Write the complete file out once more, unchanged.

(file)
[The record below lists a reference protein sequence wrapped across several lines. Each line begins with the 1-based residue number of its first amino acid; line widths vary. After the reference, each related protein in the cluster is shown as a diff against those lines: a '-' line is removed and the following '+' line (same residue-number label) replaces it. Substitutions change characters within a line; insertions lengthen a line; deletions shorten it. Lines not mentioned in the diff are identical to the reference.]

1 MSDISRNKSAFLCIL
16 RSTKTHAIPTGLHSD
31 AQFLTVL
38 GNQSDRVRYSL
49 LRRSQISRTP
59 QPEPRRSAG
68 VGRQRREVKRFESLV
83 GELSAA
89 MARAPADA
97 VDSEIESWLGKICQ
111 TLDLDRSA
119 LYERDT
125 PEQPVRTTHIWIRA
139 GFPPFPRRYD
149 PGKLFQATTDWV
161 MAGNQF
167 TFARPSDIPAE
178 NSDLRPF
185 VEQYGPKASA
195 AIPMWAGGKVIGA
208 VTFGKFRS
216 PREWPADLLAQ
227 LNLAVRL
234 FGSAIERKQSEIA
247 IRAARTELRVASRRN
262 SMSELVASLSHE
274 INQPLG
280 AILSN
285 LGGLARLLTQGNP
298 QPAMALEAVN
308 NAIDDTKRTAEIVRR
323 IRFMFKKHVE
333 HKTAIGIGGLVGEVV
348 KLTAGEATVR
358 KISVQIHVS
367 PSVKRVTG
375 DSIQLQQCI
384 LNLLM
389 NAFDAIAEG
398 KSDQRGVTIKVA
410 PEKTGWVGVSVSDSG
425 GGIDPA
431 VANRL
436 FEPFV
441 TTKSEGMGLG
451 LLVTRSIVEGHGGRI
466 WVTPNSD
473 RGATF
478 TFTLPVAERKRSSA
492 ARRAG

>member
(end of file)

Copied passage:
[The record below lists a reference protein sequence wrapped across several lines. Each line begins with the 1-based residue number of its first amino acid; line widths vary. After the reference, each related protein in the cluster is shown as a diff against those lines: a '-' line is removed and the following '+' line (same residue-number label) replaces it. Substitutions change characters within a line; insertions lengthen a line; deletions shorten it. Lines not mentioned in the diff are identical to the reference.]

1 MSDISRNKSAFLCIL
16 RSTKTHAIPTGLHSD
31 AQFLTVL
38 GNQSDRVRYSL
49 LRRSQISRTP
59 QPEPRRSAG
68 VGRQRREVKRFESLV
83 GELSAA
89 MARAPADA
97 VDSEIESWLGKICQ
111 TLDLDRSA
119 LYERDT
125 PEQPVRTTHIWIRA
139 GFPPFPRRYD
149 PGKLFQATTDWV
161 MAGNQF
167 TFARPSDIPAE
178 NSDLRPF
185 VEQYGPKASA
195 AIPMWAGGKVIGA
208 VTFGKFRS
216 PREWPADLLAQ
227 LNLAVRL
234 FGSAIERKQSEIA
247 IRAARTELRVASRRN
262 SMSELVASLSHE
274 INQPLG
280 AILSN
285 LGGLARLLTQGNP
298 QPAMALEAVN
308 NAIDDTKRTAEIVRR
323 IRFMFKKHVE
333 HKTAIGIGGLVGEVV
348 KLTAGEATVR
358 KISVQIHVS
367 PSVKRVTG
375 DSIQLQQCI
384 LNLLM
389 NAFDAIAEG
398 KSDQRGVTIKVA
410 PEKTGWVGVSVSDSG
425 GGIDPA
431 VANRL
436 FEPFV
441 TTKSEGMGLG
451 LLVTRSIVEGHGGRI
466 WVTPNSD
473 RGATF
478 TFTLPVAERKRSSA
492 ARRAG

>member